Three NASA astronauts and one European astronaut landed aboard their SpaceX Crew Dragon capsule off the Florida coast after midnight Friday morning, capping their six-month mission during which they worked alongside Russian cosmonauts. and they played host to the first entirely private crew to visit the orbital outpost.
The crew for this mission, called Crew-3, departed the ISS in the early hours of Thursday morning and spent more than 20 hours flying freely through orbit aboard the 13-foot-wide capsule before returning to plunge into the atmosphere and parachute to your destination. water landing.
The four astronauts on the Crew-3 mission are NASA’s Raja Chari, Tom Marshburn and Kayla Barron, as well as a German ESA astronaut, Matthias Maurer.
After the capsule made a safe landing, bobbing up and down in the Gulf of Mexico off the coast of Florida, Chari told mission control, “Thank you for allowing us to take [Crew Dragon] Resistance in a test cruise”.
“I hope to see many more Endurance flights in the future,” he said, using the “Endurance” name given to the Crew-3 capsule. “That was a great trip. I enjoyed working with the NASA and SpaceX team. Thank you for getting us to the space station and back safely.”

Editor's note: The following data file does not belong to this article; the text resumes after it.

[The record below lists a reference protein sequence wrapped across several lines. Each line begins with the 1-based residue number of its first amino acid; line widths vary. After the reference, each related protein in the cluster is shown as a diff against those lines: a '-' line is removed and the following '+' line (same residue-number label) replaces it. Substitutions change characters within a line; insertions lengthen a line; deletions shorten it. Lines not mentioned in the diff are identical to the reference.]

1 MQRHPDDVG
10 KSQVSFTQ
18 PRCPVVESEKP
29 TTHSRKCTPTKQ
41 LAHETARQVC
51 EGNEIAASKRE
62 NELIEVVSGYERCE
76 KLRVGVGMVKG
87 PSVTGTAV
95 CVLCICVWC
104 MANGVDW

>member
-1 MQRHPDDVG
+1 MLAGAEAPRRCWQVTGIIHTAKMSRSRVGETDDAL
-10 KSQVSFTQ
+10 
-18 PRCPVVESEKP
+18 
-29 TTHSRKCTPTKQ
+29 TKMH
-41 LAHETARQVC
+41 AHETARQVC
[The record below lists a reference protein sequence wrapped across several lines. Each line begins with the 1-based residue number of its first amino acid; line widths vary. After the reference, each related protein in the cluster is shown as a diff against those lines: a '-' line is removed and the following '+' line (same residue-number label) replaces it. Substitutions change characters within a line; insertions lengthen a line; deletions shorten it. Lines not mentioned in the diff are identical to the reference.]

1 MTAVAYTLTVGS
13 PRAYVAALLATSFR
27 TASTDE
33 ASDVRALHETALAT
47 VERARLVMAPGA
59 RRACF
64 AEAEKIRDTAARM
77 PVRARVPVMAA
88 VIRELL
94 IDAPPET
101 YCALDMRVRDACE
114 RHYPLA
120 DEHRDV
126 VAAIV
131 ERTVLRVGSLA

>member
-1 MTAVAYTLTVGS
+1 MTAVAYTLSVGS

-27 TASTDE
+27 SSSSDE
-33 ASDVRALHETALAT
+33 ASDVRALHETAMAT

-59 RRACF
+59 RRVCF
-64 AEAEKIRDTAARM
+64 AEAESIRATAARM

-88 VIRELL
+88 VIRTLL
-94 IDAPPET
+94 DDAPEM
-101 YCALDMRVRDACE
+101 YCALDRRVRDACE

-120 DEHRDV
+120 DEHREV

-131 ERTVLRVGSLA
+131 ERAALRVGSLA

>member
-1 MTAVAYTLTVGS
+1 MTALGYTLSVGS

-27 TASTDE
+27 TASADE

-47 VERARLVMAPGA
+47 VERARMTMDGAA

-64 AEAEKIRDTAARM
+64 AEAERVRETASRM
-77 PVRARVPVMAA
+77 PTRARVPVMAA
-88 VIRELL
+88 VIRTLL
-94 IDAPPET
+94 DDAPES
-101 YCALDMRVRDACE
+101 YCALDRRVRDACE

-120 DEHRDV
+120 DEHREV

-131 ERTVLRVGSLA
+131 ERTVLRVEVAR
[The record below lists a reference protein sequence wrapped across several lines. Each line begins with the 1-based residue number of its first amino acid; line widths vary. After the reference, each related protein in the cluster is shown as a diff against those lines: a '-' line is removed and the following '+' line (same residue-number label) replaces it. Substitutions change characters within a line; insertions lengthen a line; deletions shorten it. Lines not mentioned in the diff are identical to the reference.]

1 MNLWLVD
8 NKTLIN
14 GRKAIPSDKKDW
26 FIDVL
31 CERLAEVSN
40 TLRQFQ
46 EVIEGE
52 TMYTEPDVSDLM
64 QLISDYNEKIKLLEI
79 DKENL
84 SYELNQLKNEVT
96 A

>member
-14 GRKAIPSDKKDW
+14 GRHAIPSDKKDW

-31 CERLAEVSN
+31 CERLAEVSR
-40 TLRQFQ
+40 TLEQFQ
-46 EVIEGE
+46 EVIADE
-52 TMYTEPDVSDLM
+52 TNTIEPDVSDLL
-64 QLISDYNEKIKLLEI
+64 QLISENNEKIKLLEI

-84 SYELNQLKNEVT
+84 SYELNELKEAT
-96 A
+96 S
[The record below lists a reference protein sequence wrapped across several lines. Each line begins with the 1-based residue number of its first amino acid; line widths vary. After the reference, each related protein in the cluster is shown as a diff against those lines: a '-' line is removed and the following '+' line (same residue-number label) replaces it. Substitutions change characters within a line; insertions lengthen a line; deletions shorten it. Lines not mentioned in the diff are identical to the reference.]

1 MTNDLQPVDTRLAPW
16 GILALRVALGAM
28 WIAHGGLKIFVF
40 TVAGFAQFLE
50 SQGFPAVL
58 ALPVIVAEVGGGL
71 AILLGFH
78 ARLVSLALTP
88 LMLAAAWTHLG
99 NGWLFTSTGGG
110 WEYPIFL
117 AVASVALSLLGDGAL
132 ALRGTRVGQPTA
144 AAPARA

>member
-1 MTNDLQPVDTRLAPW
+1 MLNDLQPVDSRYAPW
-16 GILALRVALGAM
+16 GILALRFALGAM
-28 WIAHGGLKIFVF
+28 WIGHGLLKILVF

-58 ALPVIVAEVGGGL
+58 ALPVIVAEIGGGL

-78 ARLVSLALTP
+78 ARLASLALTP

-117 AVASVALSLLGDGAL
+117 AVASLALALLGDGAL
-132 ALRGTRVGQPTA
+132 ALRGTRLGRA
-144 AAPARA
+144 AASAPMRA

This will mark the conclusion of SpaceX’s third operational mission to the ISS that the company has conducted in partnership with NASA.
SpaceX has had a dizzying month of activity. It started with the launch of the private AX-1 mission to the ISS on April 8, and the company brought that crew home last week. SpaceX then launched the Crew-4 astronauts, who will replace the Crew-3 astronauts on the ISS staff, last Wednesday, and immediately began preparing for the return of Crew-3. Meanwhile, the company’s Falcon 9 rocket launched satellites into orbit, including a batch of the company’s Starlink internet satellites, last Friday.
SpaceX has already made 17 launches so far in 2022, making them the busiest first five months of the year in SpaceX history. And more are on the way, with two more Starlink launches scheduled within the next five days. The first of these took off on Friday morning, just five hours after Crew-3 splashed down.
The intent of SpaceX’s Crew Dragon program was to return astronaut launches to the United States for the first time since NASA’s space shuttle program retired in 2011, allowing NASA to keep the space station fully equipped with its own astronauts and astronauts from partner space agencies. such as the European Space Agency (ESA). Before Crew Dragon entered service in 2020, NASA relied on the Russian Soyuz spacecraft for crew transport to the ISS.